David Frith’s slim biography of Archie Jackson reflects his subject’s tragically short life. When Jackson made his Test match début for Australia at Adelaide in the 1928–29 Ashes series, scoring an eye-catching 164, it was he, rather than the young Don Bradman, who instilled the most excitement in this country’s cricket-loving public. When Jackson was included in the 1930 tour of England, one ex-cricketer, Cecil Parkin, remarked that he was ‘a better bat than Bradman’, who had débuted in the same series as Jackson. This is but one example of the lavish praise that the gifted, though inconsistent, young cricketer received during his lifetime.
A conversation is an interactive exchange usually of a spontaneous nature. Janet Hawley’s essays are a mix of journalistic intention, conversational ruminations, observations, enquiries, and a gentle goading of her subjects about the ‘twin crucibles’ of creativity – the personality of the artist and what occurs in his or her sanctum, the studio. Assuming the role of confessional nursemaid and curious witness, Hawley profiles more than thirty successful artists, grand old men and women of the art world, explorers of real and psychological terrains, and deceased enfants terribles. These ‘conversations’ make unexpectedly compelling reading.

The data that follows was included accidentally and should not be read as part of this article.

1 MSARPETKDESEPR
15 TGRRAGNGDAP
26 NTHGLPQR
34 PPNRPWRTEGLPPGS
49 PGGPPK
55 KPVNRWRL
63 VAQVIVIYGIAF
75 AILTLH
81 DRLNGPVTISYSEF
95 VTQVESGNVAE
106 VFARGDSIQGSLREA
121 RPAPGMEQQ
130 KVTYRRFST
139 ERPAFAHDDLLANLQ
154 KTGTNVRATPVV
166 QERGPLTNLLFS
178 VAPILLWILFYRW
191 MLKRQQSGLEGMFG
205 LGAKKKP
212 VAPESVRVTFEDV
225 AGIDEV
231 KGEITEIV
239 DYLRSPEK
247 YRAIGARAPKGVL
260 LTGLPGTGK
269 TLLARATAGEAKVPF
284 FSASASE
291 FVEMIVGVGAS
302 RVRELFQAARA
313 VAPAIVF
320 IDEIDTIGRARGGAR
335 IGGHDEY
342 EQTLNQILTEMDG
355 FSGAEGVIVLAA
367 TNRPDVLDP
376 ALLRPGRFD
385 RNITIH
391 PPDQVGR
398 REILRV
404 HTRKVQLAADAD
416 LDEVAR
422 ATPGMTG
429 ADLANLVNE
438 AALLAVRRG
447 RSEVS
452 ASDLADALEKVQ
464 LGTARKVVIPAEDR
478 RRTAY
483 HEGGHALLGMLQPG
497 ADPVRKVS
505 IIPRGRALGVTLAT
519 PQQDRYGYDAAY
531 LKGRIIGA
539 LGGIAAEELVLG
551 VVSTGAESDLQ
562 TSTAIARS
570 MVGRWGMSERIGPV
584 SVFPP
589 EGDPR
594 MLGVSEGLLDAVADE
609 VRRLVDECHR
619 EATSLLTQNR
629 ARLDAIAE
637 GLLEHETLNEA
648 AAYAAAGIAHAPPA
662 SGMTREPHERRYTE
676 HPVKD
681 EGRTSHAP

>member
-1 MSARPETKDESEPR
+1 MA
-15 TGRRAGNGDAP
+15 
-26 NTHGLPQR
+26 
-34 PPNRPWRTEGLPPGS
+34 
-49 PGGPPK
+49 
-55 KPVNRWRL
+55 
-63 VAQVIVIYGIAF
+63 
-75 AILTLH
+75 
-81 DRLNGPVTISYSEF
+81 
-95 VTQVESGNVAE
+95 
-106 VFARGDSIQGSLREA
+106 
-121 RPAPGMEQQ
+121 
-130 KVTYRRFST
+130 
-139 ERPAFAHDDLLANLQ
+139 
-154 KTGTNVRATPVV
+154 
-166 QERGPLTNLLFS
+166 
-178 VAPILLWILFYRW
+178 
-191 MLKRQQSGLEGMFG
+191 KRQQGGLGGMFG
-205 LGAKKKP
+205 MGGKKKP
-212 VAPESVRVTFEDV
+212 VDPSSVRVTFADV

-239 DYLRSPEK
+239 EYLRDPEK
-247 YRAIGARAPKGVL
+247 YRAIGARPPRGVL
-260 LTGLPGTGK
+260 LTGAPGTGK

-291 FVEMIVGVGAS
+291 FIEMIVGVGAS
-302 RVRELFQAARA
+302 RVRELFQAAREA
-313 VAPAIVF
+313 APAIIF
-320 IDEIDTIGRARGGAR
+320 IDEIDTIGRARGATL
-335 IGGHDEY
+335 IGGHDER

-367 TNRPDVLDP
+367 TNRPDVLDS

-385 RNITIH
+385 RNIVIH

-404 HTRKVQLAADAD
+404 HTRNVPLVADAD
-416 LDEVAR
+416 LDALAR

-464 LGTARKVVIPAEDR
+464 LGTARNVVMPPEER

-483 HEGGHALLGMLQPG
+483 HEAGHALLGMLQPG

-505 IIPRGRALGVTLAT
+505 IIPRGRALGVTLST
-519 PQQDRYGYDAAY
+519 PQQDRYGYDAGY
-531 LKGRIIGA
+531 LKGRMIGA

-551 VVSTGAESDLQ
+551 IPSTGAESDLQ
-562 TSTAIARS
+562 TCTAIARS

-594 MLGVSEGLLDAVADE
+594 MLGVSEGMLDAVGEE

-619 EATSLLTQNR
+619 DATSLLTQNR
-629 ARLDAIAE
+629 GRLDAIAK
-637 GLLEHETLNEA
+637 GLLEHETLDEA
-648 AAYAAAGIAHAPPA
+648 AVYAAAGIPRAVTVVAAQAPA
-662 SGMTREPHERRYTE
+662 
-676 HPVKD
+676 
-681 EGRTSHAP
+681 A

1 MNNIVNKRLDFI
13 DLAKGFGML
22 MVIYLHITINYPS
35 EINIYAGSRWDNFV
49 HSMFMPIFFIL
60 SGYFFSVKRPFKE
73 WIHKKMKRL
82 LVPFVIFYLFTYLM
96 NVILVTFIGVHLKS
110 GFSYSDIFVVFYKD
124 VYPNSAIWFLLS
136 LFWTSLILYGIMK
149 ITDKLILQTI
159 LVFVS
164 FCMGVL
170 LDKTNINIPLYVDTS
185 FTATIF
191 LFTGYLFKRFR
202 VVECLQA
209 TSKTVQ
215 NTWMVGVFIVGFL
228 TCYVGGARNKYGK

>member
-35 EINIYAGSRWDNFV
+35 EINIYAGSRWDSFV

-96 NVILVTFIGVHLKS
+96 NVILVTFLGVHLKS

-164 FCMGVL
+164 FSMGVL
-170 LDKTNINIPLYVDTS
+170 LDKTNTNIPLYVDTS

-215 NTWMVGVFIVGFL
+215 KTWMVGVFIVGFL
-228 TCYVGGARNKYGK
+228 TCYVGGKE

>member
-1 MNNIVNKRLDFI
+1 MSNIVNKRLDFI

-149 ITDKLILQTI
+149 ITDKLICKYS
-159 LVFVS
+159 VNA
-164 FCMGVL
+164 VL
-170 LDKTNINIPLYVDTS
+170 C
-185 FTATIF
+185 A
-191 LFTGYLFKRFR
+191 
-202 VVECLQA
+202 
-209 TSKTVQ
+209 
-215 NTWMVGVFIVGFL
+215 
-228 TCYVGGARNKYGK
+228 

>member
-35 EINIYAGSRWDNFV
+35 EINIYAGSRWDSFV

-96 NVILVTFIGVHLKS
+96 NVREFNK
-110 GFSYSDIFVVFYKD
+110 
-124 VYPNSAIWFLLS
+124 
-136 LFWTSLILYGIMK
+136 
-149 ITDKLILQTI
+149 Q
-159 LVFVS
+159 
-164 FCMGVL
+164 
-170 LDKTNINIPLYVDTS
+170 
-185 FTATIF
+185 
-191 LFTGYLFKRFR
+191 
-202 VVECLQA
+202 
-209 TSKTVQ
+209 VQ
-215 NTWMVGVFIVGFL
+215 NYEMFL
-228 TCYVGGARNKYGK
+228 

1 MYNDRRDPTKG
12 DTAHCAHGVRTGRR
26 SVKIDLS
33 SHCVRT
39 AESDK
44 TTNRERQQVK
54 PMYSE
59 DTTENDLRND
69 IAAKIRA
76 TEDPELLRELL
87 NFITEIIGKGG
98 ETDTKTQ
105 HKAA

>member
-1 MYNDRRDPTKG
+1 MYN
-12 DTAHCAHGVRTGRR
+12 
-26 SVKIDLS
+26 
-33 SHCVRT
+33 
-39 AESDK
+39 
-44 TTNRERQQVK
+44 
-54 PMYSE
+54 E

Here are two welcome additions to a long list of cookery publications in Australia promoting Gallic cuisine. French or French-style cookery in this country has come a long way since Ted Moloney and Deke Coleman’s charming but slight Oh, for a French Wife! was published by Ure Smith in 1952. Both Michel Roux: The Collection and Diane Holuigue’s A Lifetime of Cooking, Teaching and Writing from the French Kitchen demand a level of culinary skill, dedication, time, equipment, and household budget unimaginable for most Australian home cooks sixty years ago. Michel Roux is a Michelin-starred French chef and long-time resident in the United Kingdom. Diane Holuigue is a well-known, Melbourne-based Australian cookery teacher and writer. Through their cooking and publications, both have been hugely influential: Roux internationally, Holuigue in Australia.